One common myth that most people falsely believe is that all fat is created equal, thereby being harmful to the body. Fail. Granted, yes… saturated and trans fats are dangerous for your health since they increase not only your level of cholesterol, but risk for heart disease as well (think cheese, pizza, sausage, hot dogs, bacon, ribs, cookies, cakes, etc.) However, monounsaturated fats and polyunsaturated fats are beneficial for humans… lowering cholesterol and reducing your risk of heart disease (avocado, nuts and seeds, cold-water fish, organic chicken and grass-fed beef, cold-pressed Olive Oil, whole grains). Healthy fats actually play a vital role in maintaining a positive mood, level of focus/concentration, fighting fatigue and controlling a healthy weight. The answer to maintaining a balanced lifestyle is not eliminating all fats completely… but rather, learning how to prepare healthy fats in order to fuel your body and in the best manner possible. One of my favorite Omega-3 fats is salmon. One can choose to sauté salmon with skin on or off… but the key to cooking with skin on is allowing the skin to cook long enough to crisp. The secret? A medium heat. Most individuals make the mistake of sautéing on a high heat; thereby burning the skin. First, place the salmon, skin-side up, on a chopping board. Season with sea salt and lemon juice (this will help to crisp the skin. Heat enough oil (almond, walnut, EVOO) to thinly coat the bottom of a sauté pan on medium heat. Place the salmon, skin side down, on the heated oil and cook for about 4-5 minutes… do not touch the filet, just allow to cook. Season the top of the salmon while the skin is cooking with sea salt, lemon juice and any type of herb/seasoning that you desire. Herbs de Provence is a nice addition, as well as a smoky paprika. After the skin has cooked between 4 and 5 minutes, flip the filet over and continue to cook for an additional 3-4 minutes (of course, depending on the thickness of the filet). Salmon will be cooked when it begins to “flake” (essentially the proteins begin to pull apart). Salmon is best served when slightly pink in the center. Whilst the cut of meat pairs well with quinoa or rice, it can also be served atop fresh greens. Poppyseed vinaigrette:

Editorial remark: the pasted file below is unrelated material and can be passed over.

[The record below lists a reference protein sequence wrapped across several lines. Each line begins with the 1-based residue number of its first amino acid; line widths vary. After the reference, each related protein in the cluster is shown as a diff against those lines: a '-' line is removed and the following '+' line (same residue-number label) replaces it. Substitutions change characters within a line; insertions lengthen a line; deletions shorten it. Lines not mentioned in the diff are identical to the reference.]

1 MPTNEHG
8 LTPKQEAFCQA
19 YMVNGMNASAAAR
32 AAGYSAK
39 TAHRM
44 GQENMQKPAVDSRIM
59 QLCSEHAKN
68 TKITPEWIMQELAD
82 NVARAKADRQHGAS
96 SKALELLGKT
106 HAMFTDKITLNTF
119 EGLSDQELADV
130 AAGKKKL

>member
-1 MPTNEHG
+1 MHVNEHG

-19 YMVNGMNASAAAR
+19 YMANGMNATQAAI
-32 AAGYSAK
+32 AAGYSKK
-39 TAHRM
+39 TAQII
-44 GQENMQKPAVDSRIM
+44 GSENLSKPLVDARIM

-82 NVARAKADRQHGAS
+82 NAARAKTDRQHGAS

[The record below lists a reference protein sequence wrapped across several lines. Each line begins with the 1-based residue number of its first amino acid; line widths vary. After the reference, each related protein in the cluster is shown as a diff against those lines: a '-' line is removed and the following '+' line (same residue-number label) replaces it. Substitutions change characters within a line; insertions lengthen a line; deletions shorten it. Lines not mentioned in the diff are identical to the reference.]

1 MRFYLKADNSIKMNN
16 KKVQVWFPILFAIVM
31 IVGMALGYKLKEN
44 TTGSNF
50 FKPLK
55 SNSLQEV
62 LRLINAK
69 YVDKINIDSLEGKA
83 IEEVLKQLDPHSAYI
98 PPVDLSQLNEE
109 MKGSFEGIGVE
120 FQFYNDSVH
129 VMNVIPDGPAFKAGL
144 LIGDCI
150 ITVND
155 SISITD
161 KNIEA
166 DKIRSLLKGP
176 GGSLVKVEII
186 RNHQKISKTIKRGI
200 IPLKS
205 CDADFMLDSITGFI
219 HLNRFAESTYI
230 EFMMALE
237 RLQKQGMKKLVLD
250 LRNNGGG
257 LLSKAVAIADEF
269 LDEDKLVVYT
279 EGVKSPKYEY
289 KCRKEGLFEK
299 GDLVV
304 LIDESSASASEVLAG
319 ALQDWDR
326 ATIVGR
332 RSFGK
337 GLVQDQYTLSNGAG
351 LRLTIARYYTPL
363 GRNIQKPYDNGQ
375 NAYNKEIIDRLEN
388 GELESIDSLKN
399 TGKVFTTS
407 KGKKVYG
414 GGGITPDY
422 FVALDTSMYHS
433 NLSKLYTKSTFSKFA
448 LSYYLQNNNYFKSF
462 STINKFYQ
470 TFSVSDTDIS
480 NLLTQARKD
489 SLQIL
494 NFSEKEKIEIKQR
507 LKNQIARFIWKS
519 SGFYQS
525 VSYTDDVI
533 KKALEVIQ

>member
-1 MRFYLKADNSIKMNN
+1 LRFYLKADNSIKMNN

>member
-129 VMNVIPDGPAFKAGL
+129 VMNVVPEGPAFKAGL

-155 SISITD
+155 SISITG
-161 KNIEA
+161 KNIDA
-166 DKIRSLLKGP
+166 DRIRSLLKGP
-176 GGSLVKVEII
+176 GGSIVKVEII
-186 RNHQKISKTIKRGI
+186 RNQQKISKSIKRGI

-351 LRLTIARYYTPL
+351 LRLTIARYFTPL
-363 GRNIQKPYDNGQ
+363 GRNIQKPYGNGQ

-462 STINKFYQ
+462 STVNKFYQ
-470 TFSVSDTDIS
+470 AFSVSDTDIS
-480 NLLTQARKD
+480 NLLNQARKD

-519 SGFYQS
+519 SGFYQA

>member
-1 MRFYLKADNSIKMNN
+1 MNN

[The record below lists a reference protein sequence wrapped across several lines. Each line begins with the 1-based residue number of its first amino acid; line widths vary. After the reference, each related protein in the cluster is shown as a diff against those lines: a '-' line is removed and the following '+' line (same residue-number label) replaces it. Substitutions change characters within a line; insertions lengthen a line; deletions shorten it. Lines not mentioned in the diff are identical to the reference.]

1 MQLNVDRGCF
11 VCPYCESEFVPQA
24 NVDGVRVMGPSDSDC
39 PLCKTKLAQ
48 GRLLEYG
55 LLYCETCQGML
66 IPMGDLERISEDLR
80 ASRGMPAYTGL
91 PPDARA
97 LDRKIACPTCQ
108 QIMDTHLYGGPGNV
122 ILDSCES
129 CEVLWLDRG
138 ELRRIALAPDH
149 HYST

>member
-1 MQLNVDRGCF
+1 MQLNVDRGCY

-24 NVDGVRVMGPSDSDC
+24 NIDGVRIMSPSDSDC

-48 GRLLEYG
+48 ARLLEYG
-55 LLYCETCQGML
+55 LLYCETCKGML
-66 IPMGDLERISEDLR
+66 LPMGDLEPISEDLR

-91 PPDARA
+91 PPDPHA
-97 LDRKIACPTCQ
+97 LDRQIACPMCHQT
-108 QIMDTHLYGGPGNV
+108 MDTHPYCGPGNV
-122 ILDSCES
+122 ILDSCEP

1/3 c. sugar, ½ c. white vinegar, 1 tsp sea salt, 1 tsp Dijon mustard, 1 Tbsp shallots, 1c. almond oil, 1 Tbsp poppy seeds, 2 tsp lemon juice, 1 tsp lemon/orange zest
Poppyseed vinaigrette with tossed fresh berries help to brighten the fatty-fish… think blackberries, raspberries, pomegranate seeds, etc.
Balance, variety and moderation… the essentials to a healthy diet.
Love y’all!! ♥